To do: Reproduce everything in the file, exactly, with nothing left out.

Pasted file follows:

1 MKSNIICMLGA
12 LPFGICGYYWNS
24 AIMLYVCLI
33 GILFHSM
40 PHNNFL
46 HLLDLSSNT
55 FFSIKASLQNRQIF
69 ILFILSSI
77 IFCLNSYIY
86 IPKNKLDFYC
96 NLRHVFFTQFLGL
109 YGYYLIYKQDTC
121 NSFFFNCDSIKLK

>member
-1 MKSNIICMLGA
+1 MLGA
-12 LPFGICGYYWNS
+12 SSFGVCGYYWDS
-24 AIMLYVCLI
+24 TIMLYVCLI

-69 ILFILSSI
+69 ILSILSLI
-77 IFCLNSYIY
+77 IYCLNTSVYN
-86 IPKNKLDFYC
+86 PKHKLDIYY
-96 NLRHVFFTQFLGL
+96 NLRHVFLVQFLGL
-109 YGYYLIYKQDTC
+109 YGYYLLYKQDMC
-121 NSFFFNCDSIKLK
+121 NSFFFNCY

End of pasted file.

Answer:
1 MKSNIICMLGA
12 LPFGICGYYWNS
24 AIMLYVCLI
33 GILFHSM
40 PHNNFL
46 HLLDLSSNT
55 FFSIKASLQNRQIF
69 ILFILSSI
77 IFCLNSYIY
86 IPKNKLDFYC
96 NLRHVFFTQFLGL
109 YGYYLIYKQDTC
121 NSFFFNCDSIKLK

>member
-1 MKSNIICMLGA
+1 MLGA
-12 LPFGICGYYWNS
+12 SSFGVCGYYWDS
-24 AIMLYVCLI
+24 TIMLYVCLI

-69 ILFILSSI
+69 ILSILSLI
-77 IFCLNSYIY
+77 IYCLNTSVYN
-86 IPKNKLDFYC
+86 PKHKLDIYY
-96 NLRHVFFTQFLGL
+96 NLRHVFLVQFLGL
-109 YGYYLIYKQDTC
+109 YGYYLLYKQDMC
-121 NSFFFNCDSIKLK
+121 NSFFFNCY